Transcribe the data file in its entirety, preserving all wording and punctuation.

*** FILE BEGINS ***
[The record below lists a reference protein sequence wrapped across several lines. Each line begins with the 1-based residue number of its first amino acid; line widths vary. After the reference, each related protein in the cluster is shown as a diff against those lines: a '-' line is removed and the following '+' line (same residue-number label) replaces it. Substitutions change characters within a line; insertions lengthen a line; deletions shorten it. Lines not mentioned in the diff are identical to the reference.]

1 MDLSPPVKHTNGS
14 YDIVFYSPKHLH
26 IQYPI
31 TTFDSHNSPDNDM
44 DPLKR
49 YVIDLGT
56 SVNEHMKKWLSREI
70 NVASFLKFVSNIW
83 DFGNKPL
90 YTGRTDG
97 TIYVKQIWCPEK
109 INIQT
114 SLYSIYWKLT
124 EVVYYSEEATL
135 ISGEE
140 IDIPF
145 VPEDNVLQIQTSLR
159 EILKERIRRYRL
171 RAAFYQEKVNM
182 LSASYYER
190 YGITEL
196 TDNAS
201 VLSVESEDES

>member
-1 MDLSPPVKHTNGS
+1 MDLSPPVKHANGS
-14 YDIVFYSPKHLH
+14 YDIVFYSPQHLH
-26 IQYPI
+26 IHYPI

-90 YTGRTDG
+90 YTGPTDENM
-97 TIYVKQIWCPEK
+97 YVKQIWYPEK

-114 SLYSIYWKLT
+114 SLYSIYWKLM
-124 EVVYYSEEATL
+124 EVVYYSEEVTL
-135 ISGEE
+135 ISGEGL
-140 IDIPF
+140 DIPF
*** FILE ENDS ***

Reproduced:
[The record below lists a reference protein sequence wrapped across several lines. Each line begins with the 1-based residue number of its first amino acid; line widths vary. After the reference, each related protein in the cluster is shown as a diff against those lines: a '-' line is removed and the following '+' line (same residue-number label) replaces it. Substitutions change characters within a line; insertions lengthen a line; deletions shorten it. Lines not mentioned in the diff are identical to the reference.]

1 MDLSPPVKHTNGS
14 YDIVFYSPKHLH
26 IQYPI
31 TTFDSHNSPDNDM
44 DPLKR
49 YVIDLGT
56 SVNEHMKKWLSREI
70 NVASFLKFVSNIW
83 DFGNKPL
90 YTGRTDG
97 TIYVKQIWCPEK
109 INIQT
114 SLYSIYWKLT
124 EVVYYSEEATL
135 ISGEE
140 IDIPF
145 VPEDNVLQIQTSLR
159 EILKERIRRYRL
171 RAAFYQEKVNM
182 LSASYYER
190 YGITEL
196 TDNAS
201 VLSVESEDES

>member
-1 MDLSPPVKHTNGS
+1 MDLSPPVKHANGS
-14 YDIVFYSPKHLH
+14 YDIVFYSPQHLH
-26 IQYPI
+26 IHYPI

-90 YTGRTDG
+90 YTGPTDENM
-97 TIYVKQIWCPEK
+97 YVKQIWYPEK

-114 SLYSIYWKLT
+114 SLYSIYWKLM
-124 EVVYYSEEATL
+124 EVVYYSEEVTL
-135 ISGEE
+135 ISGEGL
-140 IDIPF
+140 DIPF